And some Democrats were upset that congressional leaders chose Rep. Joe Kennedy III (D-MA), who opposes legalization, to deliver the party’s response to President Trump’s first State of the Union address last month.
As a member of Congress, Kennedy has not only opposed his state’s move to legalize marijuana, but has voted against amendments to shield state medical marijuana laws from federal interference, allow military veterans to access medical cannabis and protect children who use non-psychoactive cannabidiol extracts to treat severe seizure disorders.
Kennedy knows that his views on cannabis are out of step with the party.
“I come at it a little bit differently, obviously, than the vast majority of my colleagues,” he said in an interview. “I think the party is clearly moving in that legalization direction. It might already be there.”
But legalization isn’t strictly a Democratic issue.
Several Republican lawmakers have taken leadership roles in efforts to end federal cannabis prohibition.
Sen. Cory Gardner (R-CO), for example, has gone so far as to actively block Justice Department nominees from being confirmed in protest of Sesssion’s move. In a speech this week, Sessions called the dispute “frustrating” and implied that Gardner is prioritizing marijuana over national security.
While support for marijuana law reform is growing across party lines — Gallup’s recent poll found for the first time that a bare majority of Republicans now back ending prohibition — Democratic voters and elected officials are so far more likely to favor legalization.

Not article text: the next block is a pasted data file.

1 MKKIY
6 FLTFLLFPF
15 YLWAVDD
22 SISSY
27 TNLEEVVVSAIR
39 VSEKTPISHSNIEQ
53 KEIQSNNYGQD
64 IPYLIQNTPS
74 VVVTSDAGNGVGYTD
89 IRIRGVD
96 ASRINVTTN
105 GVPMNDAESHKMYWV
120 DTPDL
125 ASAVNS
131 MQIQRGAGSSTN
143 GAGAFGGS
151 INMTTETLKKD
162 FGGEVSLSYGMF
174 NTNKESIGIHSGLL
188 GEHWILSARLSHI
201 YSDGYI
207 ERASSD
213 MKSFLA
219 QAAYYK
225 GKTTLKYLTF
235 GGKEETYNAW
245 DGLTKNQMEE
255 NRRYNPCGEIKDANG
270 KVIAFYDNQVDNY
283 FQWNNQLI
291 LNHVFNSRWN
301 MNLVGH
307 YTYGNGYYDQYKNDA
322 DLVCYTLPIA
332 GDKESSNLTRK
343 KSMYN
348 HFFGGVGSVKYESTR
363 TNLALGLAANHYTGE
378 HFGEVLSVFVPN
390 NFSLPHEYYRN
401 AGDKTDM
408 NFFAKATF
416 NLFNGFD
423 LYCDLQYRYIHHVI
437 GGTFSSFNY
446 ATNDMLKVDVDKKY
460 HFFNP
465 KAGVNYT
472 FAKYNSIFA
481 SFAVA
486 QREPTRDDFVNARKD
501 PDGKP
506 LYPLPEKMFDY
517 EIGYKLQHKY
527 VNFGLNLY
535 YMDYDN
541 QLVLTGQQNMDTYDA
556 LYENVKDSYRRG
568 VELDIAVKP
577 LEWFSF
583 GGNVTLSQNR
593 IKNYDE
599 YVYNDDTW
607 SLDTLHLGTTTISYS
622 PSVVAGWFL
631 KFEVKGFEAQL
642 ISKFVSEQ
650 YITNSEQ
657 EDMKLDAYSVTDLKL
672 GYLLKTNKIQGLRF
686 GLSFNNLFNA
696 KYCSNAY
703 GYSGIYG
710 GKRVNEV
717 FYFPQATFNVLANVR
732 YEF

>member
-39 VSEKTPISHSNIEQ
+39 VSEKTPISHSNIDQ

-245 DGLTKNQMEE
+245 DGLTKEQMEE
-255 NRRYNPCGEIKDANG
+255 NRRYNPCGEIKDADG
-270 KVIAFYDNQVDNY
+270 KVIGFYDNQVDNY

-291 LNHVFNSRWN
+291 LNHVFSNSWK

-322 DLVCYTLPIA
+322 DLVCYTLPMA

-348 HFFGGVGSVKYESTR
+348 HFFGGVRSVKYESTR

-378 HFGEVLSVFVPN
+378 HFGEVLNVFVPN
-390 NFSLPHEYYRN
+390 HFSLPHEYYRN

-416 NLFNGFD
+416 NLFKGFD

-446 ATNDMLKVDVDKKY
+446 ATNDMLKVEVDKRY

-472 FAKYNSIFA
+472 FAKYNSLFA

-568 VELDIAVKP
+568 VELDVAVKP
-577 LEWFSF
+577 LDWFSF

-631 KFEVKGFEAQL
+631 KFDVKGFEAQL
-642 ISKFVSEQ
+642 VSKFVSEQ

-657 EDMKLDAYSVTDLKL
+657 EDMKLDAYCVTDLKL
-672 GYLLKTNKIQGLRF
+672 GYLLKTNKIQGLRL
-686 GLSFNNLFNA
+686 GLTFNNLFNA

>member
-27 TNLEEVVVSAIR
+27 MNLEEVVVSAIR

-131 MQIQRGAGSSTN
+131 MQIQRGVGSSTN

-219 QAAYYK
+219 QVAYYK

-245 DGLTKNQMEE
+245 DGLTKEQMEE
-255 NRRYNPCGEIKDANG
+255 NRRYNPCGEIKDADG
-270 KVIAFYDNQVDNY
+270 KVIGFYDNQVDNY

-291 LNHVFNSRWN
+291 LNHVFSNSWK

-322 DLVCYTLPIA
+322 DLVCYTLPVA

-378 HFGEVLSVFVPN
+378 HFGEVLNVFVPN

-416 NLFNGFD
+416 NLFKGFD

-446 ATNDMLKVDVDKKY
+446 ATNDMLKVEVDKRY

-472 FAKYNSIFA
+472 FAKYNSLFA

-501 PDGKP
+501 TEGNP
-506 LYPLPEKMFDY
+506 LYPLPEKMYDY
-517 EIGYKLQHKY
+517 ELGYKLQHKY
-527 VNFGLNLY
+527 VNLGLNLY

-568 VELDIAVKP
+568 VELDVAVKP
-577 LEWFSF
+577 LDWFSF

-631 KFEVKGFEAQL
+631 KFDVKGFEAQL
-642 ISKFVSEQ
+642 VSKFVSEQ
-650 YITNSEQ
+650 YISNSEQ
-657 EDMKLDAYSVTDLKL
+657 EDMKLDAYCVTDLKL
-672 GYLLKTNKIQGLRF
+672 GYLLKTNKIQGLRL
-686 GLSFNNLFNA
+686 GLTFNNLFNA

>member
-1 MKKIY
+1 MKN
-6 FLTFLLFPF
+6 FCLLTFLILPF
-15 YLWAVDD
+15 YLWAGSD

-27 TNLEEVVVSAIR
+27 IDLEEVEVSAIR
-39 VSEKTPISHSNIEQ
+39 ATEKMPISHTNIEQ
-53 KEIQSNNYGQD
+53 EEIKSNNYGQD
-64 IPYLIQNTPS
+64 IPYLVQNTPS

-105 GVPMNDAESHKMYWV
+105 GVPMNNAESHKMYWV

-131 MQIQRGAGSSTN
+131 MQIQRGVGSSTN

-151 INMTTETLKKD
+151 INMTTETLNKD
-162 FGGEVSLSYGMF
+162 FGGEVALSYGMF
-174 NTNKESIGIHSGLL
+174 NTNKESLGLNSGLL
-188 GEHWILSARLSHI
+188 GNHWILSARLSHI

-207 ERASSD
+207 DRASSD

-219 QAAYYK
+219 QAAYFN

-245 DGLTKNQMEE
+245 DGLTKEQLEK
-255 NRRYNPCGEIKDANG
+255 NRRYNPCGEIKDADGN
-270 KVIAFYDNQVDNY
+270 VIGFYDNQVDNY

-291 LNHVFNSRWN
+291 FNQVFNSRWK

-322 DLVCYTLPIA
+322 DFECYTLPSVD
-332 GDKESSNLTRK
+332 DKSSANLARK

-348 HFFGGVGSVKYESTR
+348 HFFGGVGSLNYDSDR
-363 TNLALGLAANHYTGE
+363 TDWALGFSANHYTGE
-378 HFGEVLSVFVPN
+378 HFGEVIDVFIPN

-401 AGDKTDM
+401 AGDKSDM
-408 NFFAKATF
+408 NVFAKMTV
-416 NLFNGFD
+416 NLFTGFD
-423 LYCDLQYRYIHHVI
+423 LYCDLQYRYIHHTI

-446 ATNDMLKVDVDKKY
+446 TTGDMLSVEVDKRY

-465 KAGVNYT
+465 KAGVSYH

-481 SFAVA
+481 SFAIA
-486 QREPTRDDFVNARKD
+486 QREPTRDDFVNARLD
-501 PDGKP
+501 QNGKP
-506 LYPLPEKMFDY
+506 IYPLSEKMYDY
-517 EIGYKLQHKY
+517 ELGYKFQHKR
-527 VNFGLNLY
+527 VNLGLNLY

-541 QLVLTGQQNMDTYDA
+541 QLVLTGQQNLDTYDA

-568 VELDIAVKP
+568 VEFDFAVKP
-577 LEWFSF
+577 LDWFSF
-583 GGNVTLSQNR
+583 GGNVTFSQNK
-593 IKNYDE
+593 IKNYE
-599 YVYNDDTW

But although the party’s platform adopted in 2016 included a plank calling for “a reasoned pathway for future legalization,” that year’s Democratic presidential nominee, Hillary Clinton, only went as far as voicing vague support for respecting state laws and slightly downgrading cannabis’s federal status.
And not all rumored 2020 contenders have embraced legalization like Booker, Gillibrand and Sanders have. At least not yet.
While another potential 2020 Democratic presidential candidate, Sen. Kamala Harris (D-CA), like Sanders, also recently launched an online petition about marijuana, she hasn’t yet added her name onto any bills to change cannabis’s status under federal law.
Her position does seem to be evolving, though.
In 2014, as state attorney general, Harris simply laughed in a reporter’s face when asked about her position on legalization. But now she is signing letters calling on the federal government to respect state laws and cosponsoring legislation to allow banks to serve state-legal cannabis businesses.
Sen. Elizabeth Warren (D-MA) — another potential 2020 contender — is also cosponsoring the banking bill and has signed onto broader legislation to allow states to implement medical marijuana policies.
A lot can happen before the 2020 Democratic National Convention, but it’s a safe bet that the party’s next presidential nominee will at least have a more far-reaching marijuana reform position than that of their 2016 candidate.